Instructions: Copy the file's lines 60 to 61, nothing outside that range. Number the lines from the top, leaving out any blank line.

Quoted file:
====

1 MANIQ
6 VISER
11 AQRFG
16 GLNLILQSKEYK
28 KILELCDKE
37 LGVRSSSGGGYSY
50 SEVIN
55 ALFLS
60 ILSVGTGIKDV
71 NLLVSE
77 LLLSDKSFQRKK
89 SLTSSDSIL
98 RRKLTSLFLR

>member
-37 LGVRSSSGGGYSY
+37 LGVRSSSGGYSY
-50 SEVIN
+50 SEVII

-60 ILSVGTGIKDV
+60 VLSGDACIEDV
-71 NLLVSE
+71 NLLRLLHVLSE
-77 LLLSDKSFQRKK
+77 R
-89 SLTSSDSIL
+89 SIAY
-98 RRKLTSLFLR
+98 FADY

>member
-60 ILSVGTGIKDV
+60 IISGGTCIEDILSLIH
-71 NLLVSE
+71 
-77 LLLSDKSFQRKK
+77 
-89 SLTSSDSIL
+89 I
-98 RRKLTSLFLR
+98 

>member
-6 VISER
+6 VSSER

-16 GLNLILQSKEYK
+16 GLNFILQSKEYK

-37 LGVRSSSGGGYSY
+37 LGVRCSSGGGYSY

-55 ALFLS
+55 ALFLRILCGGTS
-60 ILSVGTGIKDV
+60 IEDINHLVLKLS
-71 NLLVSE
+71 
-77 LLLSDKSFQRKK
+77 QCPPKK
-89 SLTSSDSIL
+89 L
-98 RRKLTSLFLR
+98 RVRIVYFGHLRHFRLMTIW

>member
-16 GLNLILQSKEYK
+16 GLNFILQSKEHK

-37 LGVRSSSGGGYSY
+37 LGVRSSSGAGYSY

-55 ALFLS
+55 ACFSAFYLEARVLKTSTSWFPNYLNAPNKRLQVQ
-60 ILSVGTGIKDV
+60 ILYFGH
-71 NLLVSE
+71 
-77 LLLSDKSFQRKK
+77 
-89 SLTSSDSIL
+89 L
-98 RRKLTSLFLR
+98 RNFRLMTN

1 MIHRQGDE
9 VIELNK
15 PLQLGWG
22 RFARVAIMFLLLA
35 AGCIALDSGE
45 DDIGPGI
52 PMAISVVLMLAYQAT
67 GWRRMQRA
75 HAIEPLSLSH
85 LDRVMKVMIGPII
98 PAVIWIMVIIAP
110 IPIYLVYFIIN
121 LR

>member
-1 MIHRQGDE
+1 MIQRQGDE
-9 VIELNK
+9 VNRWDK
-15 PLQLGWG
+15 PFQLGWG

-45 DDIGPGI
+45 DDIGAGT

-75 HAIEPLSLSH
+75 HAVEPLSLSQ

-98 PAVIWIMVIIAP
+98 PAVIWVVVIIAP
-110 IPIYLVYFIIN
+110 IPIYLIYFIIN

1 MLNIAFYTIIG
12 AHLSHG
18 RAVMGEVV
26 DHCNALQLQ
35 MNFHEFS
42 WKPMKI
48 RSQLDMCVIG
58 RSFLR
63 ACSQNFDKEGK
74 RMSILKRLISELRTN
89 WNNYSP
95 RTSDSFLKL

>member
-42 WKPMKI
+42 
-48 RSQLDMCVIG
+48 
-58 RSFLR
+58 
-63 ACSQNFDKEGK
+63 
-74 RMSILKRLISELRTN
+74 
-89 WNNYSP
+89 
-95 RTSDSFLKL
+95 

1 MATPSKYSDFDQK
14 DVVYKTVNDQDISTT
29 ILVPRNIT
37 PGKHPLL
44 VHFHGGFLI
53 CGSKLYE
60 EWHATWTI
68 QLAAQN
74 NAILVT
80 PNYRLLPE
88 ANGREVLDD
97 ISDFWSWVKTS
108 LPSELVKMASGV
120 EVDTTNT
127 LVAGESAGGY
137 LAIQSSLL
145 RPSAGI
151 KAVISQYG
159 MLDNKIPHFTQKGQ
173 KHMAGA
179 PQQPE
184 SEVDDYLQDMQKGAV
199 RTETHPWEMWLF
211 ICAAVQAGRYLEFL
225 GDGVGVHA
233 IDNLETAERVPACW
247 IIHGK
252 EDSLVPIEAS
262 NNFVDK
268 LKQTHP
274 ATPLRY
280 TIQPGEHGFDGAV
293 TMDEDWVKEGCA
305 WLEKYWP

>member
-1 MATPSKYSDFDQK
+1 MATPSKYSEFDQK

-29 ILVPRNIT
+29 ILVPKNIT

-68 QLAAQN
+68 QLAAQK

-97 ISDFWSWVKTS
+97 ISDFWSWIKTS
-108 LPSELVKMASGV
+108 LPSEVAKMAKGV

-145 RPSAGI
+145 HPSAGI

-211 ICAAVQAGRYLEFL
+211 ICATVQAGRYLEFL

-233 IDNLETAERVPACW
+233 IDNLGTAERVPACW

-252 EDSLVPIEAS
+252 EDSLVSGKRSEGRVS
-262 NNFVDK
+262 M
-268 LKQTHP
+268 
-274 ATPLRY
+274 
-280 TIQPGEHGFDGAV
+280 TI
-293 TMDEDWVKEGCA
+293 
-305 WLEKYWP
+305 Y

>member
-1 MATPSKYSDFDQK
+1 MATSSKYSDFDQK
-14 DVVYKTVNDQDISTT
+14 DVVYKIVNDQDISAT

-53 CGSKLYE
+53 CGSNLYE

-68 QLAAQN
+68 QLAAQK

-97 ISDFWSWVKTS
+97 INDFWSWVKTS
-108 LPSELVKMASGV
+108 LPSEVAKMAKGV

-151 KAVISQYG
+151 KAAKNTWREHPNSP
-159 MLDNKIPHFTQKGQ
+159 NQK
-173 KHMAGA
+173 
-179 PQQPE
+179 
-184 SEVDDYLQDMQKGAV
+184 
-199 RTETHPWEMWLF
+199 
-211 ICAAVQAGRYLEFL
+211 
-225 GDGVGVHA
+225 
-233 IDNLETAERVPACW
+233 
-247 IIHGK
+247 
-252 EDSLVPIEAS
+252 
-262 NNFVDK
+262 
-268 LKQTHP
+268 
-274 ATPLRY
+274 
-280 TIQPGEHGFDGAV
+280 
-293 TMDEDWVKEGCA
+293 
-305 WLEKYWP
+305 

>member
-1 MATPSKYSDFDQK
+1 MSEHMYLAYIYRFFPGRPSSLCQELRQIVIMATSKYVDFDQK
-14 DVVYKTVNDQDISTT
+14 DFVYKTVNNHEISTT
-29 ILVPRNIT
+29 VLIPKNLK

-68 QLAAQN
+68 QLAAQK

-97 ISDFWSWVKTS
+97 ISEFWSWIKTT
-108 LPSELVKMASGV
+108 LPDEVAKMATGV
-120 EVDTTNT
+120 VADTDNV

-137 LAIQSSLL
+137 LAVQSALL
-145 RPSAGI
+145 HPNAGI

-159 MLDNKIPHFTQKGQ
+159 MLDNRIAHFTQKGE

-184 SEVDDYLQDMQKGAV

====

-16 GLNLILQSKEYK
+16 GLNFILQSKEHK